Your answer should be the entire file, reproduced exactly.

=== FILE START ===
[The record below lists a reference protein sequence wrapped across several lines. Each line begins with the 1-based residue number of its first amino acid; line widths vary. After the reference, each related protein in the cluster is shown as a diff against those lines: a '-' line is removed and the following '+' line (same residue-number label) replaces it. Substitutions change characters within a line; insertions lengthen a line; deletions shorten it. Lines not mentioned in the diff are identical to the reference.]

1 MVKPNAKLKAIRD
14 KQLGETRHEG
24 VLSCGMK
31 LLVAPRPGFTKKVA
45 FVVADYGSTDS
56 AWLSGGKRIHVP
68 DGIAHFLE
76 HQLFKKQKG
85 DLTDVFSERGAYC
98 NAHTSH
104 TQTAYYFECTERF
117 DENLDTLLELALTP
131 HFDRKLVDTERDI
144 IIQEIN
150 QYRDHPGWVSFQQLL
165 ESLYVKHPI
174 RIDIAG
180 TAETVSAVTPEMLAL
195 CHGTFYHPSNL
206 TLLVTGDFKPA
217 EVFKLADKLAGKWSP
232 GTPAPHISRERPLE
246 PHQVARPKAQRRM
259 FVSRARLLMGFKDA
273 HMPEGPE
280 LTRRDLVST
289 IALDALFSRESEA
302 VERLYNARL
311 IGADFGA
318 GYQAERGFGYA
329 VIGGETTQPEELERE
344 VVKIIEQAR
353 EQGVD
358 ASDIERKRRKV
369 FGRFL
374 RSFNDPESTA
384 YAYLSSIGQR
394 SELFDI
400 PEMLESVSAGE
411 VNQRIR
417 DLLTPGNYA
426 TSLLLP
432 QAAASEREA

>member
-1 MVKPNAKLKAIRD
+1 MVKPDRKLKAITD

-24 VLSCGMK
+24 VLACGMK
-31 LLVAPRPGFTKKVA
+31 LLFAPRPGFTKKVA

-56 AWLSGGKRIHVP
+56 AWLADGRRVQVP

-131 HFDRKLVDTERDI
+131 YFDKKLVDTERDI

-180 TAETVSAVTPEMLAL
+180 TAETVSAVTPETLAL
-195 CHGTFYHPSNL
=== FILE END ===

[The record below lists a reference protein sequence wrapped across several lines. Each line begins with the 1-based residue number of its first amino acid; line widths vary. After the reference, each related protein in the cluster is shown as a diff against those lines: a '-' line is removed and the following '+' line (same residue-number label) replaces it. Substitutions change characters within a line; insertions lengthen a line; deletions shorten it. Lines not mentioned in the diff are identical to the reference.]

1 MVKPNAKLKAIRD
14 KQLGETRHEG
24 VLSCGMK
31 LLVAPRPGFTKKVA
45 FVVADYGSTDS
56 AWLSGGKRIHVP
68 DGIAHFLE
76 HQLFKKQKG
85 DLTDVFSERGAYC
98 NAHTSH
104 TQTAYYFECTERF
117 DENLDTLLELALTP
131 HFDRKLVDTERDI
144 IIQEIN
150 QYRDHPGWVSFQQLL
165 ESLYVKHPI
174 RIDIAG
180 TAETVSAVTPEMLAL
195 CHGTFYHPSNL
206 TLLVTGDFKPA
217 EVFKLADKLAGKWSP
232 GTPAPHISRERPLE
246 PHQVARPKAQRRM
259 FVSRARLLMGFKDA
273 HMPEGPE
280 LTRRDLVST
289 IALDALFSRESEA
302 VERLYNARL
311 IGADFGA
318 GYQAERGFGYA
329 VIGGETTQPEELERE
344 VVKIIEQAR
353 EQGVD
358 ASDIERKRRKV
369 FGRFL
374 RSFNDPESTA
384 YAYLSSIGQR
394 SELFDI
400 PEMLESVSAGE
411 VNQRIR
417 DLLTPGNYA
426 TSLLLP
432 QAAASEREA

>member
-1 MVKPNAKLKAIRD
+1 MVKPDRKLKAITD

-24 VLSCGMK
+24 VLACGMK
-31 LLVAPRPGFTKKVA
+31 LLFAPRPGFTKKVA

-56 AWLSGGKRIHVP
+56 AWLADGRRVQVP

-131 HFDRKLVDTERDI
+131 YFDKKLVDTERDI

-180 TAETVSAVTPEMLAL
+180 TAETVSAVTPETLAL
-195 CHGTFYHPSNL